Although the renminbi may stay weak in the near term, asset managers are positive on the currency over the medium to long term.
Renminbi may stay weak in the near term mainly because China’s solid economic fundamentals would likely be offset by trade worries, as well as a mild economic slowdown amid the country’s deleveraging efforts.
Cary Yeung, head of Greater China debt at Pictet Asset Management, said a slowdown in the macro economy has prompted the Chinese government to relax its monetary policy.
This included a reserve requirement ratio (RRR) cut, which has led to a weaker renminbi in a knee-jerk reaction.
Market sentiment, meanwhile, turned negative amid trade concerns, putting Asian currencies broadly under pressure, including the renminbi.
Yeung said the co-existence of these forces may lead the renminbi to trade in a wider range, which is more or less in line with the country’s policy of introducing greater two-way volatility.
Pictet continues to be positive on the currency over the medium- to long-term.
‘We believe a massive depreciation in the currency is unlikely, thanks to the strong year-to-date capital inflow of $50 billion fuelled by China’s MSCI A-share inclusion and the opening up of China’s onshore bond market,’ Yeung said.
The Chinese authorities’ commitment to opening up the financial market further, liberalising its current account as well as promoting the greater use of the renminbi as a settlement, reserve and investment currency abroad will bode well for the Chinese bond market and currency.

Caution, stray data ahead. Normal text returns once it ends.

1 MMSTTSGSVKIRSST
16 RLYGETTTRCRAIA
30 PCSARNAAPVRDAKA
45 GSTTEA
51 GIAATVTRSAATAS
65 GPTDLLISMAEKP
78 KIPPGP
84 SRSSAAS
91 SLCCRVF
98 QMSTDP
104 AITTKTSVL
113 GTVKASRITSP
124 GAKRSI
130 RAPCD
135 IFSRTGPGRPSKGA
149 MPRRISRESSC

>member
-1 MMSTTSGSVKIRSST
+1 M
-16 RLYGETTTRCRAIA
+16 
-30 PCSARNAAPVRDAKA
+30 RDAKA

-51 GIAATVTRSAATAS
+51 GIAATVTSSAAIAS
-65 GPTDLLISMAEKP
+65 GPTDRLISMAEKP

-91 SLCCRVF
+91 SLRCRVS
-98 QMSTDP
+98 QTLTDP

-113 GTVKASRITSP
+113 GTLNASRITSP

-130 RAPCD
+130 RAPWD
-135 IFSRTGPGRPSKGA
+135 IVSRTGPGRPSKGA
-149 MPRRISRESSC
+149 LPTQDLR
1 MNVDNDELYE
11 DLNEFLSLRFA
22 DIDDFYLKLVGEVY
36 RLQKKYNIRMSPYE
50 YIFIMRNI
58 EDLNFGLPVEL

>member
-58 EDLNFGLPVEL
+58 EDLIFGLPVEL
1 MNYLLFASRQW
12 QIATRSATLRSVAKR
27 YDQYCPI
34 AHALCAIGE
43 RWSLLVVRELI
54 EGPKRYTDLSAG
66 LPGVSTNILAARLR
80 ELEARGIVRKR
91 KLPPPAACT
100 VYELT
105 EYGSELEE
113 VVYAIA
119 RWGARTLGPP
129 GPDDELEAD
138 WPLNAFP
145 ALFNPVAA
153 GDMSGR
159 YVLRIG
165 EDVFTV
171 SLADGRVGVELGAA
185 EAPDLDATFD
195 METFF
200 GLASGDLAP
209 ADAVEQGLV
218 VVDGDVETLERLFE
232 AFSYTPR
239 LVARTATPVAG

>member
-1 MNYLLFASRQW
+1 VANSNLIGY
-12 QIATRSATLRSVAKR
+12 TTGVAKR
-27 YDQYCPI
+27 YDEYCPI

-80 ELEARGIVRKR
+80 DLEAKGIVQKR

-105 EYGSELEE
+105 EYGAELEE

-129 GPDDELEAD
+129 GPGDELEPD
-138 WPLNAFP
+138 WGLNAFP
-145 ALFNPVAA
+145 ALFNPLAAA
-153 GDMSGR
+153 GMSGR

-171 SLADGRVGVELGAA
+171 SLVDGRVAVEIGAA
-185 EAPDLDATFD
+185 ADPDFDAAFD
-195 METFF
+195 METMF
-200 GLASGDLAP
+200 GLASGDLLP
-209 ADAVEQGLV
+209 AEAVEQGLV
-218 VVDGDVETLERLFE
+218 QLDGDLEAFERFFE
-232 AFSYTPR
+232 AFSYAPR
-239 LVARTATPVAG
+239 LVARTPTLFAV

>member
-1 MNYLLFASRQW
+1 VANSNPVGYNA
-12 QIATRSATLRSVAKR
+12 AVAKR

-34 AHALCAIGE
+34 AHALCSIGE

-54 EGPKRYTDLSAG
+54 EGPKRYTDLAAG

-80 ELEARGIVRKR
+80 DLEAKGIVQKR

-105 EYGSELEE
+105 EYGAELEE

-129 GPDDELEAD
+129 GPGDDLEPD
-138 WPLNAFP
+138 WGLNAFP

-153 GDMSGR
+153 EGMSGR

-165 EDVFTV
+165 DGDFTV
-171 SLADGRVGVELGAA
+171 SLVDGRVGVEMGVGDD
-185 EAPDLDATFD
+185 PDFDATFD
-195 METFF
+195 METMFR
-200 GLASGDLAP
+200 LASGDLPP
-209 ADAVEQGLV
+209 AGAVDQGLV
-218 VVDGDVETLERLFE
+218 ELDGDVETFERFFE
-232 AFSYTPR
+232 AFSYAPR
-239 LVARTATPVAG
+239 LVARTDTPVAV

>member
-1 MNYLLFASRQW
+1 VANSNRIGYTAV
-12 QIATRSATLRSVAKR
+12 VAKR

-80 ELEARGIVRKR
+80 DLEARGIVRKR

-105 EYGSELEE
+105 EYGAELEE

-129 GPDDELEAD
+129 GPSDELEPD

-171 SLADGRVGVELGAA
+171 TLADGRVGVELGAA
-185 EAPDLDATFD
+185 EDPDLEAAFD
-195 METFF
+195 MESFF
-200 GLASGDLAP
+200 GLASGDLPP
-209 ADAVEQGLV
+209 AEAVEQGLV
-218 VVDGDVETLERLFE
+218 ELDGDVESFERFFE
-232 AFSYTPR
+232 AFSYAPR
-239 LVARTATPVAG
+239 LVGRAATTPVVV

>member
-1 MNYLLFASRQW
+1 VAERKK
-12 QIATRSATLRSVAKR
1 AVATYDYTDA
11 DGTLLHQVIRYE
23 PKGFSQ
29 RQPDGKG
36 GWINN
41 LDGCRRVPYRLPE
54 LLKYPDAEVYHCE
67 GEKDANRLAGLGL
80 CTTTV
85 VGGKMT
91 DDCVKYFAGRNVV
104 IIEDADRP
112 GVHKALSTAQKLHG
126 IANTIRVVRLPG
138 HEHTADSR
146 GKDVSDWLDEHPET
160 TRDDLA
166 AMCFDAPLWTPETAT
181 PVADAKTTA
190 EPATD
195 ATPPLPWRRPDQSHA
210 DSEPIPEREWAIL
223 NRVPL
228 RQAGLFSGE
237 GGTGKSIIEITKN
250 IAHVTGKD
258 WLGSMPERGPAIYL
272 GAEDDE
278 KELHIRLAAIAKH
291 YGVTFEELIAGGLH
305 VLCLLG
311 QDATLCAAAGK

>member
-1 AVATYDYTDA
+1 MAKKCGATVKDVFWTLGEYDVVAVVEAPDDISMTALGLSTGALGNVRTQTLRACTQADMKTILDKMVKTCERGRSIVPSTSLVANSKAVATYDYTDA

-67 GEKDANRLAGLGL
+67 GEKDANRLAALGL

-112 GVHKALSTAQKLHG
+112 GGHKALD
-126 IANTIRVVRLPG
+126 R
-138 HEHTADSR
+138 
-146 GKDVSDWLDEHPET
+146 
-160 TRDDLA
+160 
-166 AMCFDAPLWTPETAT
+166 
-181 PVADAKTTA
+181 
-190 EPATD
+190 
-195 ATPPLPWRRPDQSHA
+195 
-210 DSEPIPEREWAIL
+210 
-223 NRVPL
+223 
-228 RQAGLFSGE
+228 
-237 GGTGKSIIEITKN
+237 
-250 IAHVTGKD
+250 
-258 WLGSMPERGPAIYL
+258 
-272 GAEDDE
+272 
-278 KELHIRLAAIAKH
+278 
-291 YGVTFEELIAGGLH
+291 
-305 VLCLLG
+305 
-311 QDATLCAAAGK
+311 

‘We remain positive on the Chinese onshore bond market,’ Yeung said, adding that Chinese bonds continue to offer investors diversification benefits and attractive yields.
Citing an example, Yeung said A+ rated Chinese 5-year government bonds could fetch a yield of 3.4%.
Yeung oversees the Pictet-Chinese Local Currency Debt fund, which was launched in March 2015. The fund is available to accredited investors in Singapore and professional investors in Hong Kong.
The strategy, which is actively managed, invests predominantly in onshore Chinese bonds from both government and corporate issuers, with a strong preference for higher quality issuers.
Amundi, meanwhile, concurs that the medium-term outlook for renminbi is still constructive.
This is in view of a gradual recognition of the renminbi as a reserve currency, as well as China’s structural transitioning towards a new economy that’s less dependent on credit and the external environment.
Renminbi showed some weakness recently, but mainly due to short-term factors, it said in its latest cross asset investment strategy report.